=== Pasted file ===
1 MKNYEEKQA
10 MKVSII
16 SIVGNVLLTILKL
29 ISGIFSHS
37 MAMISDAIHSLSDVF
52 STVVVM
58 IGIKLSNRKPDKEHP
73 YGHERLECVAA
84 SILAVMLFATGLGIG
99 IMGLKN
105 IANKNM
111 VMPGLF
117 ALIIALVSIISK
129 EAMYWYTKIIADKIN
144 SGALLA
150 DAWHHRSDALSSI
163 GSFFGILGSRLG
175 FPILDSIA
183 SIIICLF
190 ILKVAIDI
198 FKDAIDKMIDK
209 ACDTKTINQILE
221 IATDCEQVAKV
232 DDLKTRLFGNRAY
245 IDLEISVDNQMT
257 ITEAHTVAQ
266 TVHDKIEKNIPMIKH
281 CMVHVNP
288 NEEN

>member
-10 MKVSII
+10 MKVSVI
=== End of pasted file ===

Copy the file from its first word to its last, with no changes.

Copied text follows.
1 MKNYEEKQA
10 MKVSII
16 SIVGNVLLTILKL
29 ISGIFSHS
37 MAMISDAIHSLSDVF
52 STVVVM
58 IGIKLSNRKPDKEHP
73 YGHERLECVAA
84 SILAVMLFATGLGIG
99 IMGLKN
105 IANKNM
111 VMPGLF
117 ALIIALVSIISK
129 EAMYWYTKIIADKIN
144 SGALLA
150 DAWHHRSDALSSI
163 GSFFGILGSRLG
175 FPILDSIA
183 SIIICLF
190 ILKVAIDI
198 FKDAIDKMIDK
209 ACDTKTINQILE
221 IATDCEQVAKV
232 DDLKTRLFGNRAY
245 IDLEISVDNQMT
257 ITEAHTVAQ
266 TVHDKIEKNIPMIKH
281 CMVHVNP
288 NEEN

>member
-10 MKVSII
+10 MKVSVI